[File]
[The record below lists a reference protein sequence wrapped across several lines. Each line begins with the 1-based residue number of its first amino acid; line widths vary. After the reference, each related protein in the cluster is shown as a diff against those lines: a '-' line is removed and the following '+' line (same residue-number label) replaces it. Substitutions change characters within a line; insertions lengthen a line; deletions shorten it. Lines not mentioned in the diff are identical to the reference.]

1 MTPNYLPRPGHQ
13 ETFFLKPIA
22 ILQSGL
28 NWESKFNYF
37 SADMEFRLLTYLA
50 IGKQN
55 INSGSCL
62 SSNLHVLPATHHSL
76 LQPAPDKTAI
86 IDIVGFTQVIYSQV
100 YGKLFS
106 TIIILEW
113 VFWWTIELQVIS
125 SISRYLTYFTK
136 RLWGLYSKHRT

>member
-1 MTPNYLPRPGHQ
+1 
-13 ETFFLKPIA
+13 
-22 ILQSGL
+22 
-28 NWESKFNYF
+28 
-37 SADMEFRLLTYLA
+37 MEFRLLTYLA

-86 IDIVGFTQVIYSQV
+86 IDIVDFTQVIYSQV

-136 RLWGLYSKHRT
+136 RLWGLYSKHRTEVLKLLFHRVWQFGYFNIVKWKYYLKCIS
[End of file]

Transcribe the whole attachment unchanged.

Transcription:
[The record below lists a reference protein sequence wrapped across several lines. Each line begins with the 1-based residue number of its first amino acid; line widths vary. After the reference, each related protein in the cluster is shown as a diff against those lines: a '-' line is removed and the following '+' line (same residue-number label) replaces it. Substitutions change characters within a line; insertions lengthen a line; deletions shorten it. Lines not mentioned in the diff are identical to the reference.]

1 MTPNYLPRPGHQ
13 ETFFLKPIA
22 ILQSGL
28 NWESKFNYF
37 SADMEFRLLTYLA
50 IGKQN
55 INSGSCL
62 SSNLHVLPATHHSL
76 LQPAPDKTAI
86 IDIVGFTQVIYSQV
100 YGKLFS
106 TIIILEW
113 VFWWTIELQVIS
125 SISRYLTYFTK
136 RLWGLYSKHRT

>member
-1 MTPNYLPRPGHQ
+1 
-13 ETFFLKPIA
+13 
-22 ILQSGL
+22 
-28 NWESKFNYF
+28 
-37 SADMEFRLLTYLA
+37 MEFRLLTYLA

-86 IDIVGFTQVIYSQV
+86 IDIVDFTQVIYSQV

-136 RLWGLYSKHRT
+136 RLWGLYSKHRTEVLKLLFHRVWQFGYFNIVKWKYYLKCIS